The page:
She talks about the food and snacks she gets – I’m assuming they’re not exactly up to snuff – and K asks her what she would like Milda to bring her the next time she visits.

Without so much as batting an eyelash, she says, “I would really like some Kentucky Fried Chicken — it’s nice.” (I think it takes everything for either of us not to completely crack up.)

Before either of us forget, I snap a few photos on my smartphone. I can’t come all this way and not get a picture of the woman I’ve waited months to see!

When we ask, she pauses and — putting her hand to her forehead — says no … not until she can put on her wig. We smooth talk her into taking a photo just as she is, and voila.

2015-07-22 14.11.28I’m not sure how much time we spend there, but Milda chats for a very long time. K silently asks me whether we should go, and I say yes (a little reluctantly).

I leave with my cousin with a lot of unanswered questions.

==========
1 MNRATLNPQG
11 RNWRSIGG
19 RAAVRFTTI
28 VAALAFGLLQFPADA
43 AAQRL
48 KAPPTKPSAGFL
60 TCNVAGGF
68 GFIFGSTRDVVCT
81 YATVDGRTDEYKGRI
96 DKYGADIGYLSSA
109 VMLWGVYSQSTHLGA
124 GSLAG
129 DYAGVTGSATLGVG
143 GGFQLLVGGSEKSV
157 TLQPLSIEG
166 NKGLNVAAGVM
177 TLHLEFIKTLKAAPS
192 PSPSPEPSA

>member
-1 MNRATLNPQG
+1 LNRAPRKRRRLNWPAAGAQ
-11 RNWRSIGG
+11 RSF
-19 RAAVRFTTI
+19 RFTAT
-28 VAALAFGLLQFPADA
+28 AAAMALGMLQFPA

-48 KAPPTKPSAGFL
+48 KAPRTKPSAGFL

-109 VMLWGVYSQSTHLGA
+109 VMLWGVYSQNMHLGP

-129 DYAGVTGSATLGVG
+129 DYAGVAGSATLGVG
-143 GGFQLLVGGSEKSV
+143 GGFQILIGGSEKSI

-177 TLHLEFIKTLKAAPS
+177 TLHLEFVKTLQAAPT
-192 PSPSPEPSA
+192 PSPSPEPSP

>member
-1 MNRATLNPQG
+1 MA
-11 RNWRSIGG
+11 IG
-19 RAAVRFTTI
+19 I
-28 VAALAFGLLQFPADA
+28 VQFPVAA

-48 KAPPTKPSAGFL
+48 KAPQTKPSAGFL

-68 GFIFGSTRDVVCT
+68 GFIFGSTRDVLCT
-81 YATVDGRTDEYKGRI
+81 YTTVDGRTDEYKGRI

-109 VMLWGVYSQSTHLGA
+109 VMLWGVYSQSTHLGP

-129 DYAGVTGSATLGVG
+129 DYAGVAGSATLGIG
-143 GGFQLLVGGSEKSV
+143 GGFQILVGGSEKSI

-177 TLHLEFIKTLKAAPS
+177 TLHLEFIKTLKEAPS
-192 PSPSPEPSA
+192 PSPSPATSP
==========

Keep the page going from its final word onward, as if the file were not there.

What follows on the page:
I still don’t know why Ellen left, what kinds of things she might have seen living in Canada, or when she died (other than “many years ago”).

But I hope (selfishly) that if Milda’s lived for this long, that she gets to live another year – I’d like to see her reach 100, and I’d like to see her again.

Now that we know where she is (for the time being), I hope that my relatives drop in from time to time to check up on her.

(Photos are mine. Please do not use without permission.)


*THIS is new information.

**I’ve actually found three great-great uncles through records. Even though Milda didn’t mention the third – and oldest – by name, confirming the others lets me safely assume that he’s also from the Clarke branch of the family.

Searching For “The Lady”

2015-07-22 10.34.06

Wednesday, July 22nd.

I’m so tired from the day before, I sleep in until 9. I get up and apologize to K for oversleeping. She dismisses my apology, saying she understands.

Breakfast is a big plate of ackee, saltfish, roasted breadfruit, dumplings and banana (which didn’t have that taste I dislike) — filling and absolutely delicious!

Then, it’s out of the house and on the road. Today’s objective: finding our great-aunt Milda.